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Leading the Way Against Invasive Species

Published on: Tue, 10/18/2011
Last Modified: Tue, 10/18/2011 - 11:04am


The spiny waterflea

A University of Windsor ecologist will lead a $6.5 million network of 28 of the nation’s top scientists, across 11 Canadian universities, including another of our own, Dr. Robin Gras, Associate Professor and Canadian Research Chair in Probabilistic and Heuristics here in the School of Computer Science.

Hugh MacIsaac, a professor at the University of Windsor’s Great Lakes Institute for Environmental Research, better known simply as GLIER, will lead the second phase of the Canadian Aquatic Invasive Species Network, a project whose first phase began five years ago. The project will be funded by the Natural Sciences and Engineering Research Council (NSERC), in partnership with Fisheries and Oceans Canada and Transport Canada for another five years. Together, the team’s purpose is to research and come up with solutions to the problem of invasive aquatic species that have been recently occurring in lakes, rivers, and coastal water ways across the country.

Species like sea lamprey, zebra mussels, round gobies and particularly the Asian Carp, which are not native to Canada, are spreading across Canadian water channels and are devastating our ecosystems, particularly threatening the Great Lakes ecosystem the most. As a result, our native fish species are in sharp decline, with Canadian fisheries suffering billions of dollars annually in lost revenue due to control measures.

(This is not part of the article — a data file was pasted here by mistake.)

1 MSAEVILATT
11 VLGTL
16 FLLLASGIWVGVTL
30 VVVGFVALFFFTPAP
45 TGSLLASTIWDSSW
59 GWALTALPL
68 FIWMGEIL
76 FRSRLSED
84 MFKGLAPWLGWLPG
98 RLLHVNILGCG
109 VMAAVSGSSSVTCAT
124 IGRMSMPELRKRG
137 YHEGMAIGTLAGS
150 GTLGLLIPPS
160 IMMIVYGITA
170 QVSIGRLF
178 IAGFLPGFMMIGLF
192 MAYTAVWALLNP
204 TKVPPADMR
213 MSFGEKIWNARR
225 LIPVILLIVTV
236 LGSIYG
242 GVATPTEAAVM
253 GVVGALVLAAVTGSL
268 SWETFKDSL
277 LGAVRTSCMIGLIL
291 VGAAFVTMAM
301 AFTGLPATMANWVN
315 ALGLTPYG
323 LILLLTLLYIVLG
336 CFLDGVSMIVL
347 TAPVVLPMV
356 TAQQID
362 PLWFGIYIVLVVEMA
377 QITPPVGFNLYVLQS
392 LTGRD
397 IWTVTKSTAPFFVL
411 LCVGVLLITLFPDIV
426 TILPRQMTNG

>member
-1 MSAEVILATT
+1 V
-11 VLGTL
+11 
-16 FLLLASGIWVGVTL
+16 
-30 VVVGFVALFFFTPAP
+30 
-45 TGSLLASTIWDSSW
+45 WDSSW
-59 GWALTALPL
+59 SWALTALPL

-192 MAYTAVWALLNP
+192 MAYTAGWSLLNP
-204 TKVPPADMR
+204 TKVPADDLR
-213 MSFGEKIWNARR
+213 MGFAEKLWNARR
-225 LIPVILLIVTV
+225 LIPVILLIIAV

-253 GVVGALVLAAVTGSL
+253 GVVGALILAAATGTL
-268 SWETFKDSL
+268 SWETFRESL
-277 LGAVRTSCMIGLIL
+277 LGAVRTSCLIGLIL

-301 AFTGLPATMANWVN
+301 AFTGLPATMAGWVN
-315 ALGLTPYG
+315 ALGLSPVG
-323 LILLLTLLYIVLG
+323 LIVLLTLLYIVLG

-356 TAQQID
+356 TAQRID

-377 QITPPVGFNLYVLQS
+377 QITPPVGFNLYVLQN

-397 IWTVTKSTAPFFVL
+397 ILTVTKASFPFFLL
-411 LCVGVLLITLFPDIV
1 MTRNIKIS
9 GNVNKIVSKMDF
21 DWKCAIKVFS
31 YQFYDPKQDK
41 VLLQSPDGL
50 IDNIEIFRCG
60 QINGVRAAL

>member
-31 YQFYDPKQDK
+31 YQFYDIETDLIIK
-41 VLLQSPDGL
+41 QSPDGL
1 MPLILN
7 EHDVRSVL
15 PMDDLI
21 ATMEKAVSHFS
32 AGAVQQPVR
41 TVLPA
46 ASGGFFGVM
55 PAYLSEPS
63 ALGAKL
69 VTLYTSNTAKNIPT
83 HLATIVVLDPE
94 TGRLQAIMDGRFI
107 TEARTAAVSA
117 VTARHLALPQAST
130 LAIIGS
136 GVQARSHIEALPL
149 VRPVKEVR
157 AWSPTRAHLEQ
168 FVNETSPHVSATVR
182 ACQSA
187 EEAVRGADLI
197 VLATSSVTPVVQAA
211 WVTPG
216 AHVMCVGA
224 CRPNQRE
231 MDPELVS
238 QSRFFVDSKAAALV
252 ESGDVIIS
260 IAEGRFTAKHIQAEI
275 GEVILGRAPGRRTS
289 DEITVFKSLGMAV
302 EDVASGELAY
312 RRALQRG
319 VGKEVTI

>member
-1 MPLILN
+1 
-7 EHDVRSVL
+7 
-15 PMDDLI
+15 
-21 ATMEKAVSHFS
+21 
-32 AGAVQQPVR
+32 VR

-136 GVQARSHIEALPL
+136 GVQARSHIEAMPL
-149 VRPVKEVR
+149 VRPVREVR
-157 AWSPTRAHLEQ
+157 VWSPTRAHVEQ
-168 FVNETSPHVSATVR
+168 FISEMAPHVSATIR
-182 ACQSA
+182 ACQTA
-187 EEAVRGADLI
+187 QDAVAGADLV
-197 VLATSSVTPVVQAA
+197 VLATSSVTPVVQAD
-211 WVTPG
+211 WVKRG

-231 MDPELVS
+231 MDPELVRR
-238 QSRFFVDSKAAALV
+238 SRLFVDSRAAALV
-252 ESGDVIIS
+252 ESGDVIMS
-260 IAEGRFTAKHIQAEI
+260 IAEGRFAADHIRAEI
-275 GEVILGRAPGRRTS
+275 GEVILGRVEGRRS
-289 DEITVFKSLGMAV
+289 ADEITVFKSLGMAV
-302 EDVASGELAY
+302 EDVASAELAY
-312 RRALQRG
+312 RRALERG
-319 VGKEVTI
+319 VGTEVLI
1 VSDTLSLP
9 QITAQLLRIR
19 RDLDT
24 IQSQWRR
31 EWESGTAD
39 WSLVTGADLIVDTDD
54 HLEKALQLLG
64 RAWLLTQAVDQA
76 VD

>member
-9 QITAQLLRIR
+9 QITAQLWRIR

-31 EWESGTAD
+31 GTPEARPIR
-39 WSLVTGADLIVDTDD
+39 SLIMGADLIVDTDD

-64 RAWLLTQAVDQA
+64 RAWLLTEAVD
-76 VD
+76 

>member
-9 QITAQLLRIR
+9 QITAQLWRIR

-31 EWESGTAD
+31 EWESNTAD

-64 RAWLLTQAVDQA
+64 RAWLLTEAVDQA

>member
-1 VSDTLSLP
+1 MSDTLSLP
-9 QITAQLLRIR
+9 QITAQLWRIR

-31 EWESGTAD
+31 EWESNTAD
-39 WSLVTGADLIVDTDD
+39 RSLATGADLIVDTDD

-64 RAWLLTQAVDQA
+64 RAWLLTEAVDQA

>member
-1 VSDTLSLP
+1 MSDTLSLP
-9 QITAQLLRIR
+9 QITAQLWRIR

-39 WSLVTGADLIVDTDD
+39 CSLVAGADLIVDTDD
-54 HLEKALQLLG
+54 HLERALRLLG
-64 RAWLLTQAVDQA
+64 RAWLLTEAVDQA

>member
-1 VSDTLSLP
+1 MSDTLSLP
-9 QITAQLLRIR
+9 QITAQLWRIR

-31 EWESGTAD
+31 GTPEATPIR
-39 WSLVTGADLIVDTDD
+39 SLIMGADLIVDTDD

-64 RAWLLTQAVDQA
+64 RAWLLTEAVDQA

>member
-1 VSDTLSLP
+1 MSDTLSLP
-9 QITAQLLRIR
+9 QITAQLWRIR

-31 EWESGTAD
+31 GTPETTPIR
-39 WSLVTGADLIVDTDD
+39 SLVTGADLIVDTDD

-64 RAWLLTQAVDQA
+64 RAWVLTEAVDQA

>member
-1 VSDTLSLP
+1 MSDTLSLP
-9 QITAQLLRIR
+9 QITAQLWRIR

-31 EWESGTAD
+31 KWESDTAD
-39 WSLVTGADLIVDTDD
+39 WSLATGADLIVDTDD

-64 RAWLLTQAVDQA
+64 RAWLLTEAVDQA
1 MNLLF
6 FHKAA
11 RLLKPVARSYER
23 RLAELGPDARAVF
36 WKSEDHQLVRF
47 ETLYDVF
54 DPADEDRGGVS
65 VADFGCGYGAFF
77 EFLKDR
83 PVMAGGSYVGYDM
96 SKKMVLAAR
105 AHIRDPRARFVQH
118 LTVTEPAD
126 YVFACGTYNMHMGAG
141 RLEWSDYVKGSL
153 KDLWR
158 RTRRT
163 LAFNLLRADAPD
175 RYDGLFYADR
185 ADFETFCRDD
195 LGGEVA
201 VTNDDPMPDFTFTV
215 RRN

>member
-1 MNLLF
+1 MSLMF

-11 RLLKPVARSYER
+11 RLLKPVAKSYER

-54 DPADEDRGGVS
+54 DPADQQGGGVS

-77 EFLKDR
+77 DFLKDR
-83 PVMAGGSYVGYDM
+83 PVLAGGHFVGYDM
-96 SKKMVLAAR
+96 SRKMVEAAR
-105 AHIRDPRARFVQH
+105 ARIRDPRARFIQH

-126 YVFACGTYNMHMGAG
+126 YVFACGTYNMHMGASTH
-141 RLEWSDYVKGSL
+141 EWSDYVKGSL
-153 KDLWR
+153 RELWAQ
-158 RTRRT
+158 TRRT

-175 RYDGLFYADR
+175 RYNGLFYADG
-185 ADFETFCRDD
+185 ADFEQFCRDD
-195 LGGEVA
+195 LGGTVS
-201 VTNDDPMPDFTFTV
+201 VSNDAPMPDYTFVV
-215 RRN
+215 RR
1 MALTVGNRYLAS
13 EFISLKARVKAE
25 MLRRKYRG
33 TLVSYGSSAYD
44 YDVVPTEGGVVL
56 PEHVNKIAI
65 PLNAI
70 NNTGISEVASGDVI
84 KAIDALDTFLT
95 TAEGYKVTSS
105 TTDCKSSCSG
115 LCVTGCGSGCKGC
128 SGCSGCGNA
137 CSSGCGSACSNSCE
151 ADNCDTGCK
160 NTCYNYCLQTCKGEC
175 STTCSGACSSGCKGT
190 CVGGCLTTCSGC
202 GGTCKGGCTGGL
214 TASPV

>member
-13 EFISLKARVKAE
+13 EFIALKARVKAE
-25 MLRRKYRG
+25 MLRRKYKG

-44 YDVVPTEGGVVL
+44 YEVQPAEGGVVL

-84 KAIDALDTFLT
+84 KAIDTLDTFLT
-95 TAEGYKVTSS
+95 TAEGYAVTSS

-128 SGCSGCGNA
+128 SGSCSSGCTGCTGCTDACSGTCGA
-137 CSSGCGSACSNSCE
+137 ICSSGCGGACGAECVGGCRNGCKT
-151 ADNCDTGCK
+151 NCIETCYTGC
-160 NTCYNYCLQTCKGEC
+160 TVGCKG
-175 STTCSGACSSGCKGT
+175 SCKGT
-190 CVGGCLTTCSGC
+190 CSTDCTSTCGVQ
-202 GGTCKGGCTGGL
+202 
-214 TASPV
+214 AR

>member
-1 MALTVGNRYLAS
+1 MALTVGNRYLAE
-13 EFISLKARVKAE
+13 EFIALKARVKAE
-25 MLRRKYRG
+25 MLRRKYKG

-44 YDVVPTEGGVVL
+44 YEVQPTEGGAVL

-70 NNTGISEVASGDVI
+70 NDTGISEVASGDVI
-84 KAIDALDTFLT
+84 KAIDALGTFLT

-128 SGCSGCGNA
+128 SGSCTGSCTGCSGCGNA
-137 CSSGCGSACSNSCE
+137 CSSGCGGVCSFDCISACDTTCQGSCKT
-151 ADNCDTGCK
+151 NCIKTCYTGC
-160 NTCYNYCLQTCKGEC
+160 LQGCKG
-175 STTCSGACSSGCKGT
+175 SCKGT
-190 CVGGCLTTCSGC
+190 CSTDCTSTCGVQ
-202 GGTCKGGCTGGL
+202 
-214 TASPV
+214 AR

Dr. Gras’s research will undoubtedly prove invaluable to the study, as his EcoSim program can be used to help answer how invasive species behave in certain ecosystems, and can examine their impact over a longer period of time, all safely done through computer simulations. He is a key player in the early detection phase of the project, which focuses on identifying crustacean, molluscan and ascidian invertebrates in environmental plankton samples collected during ice-off periods in early and late summer. The process used to complete such a daunting task is called ‘Pyrosequencing’, which is a powerful molecular genetics tool which can process up to 1 billion DNA bases per day. This method will be used to detect the DNA of both native and invasive species in the ecosystem from which researchers like Dr. Gras, whose background in statistical learning methods applied to bioinformatics and microbiological sequence analysis makes him particularly suited and skilled to the task, can create a national database for further research.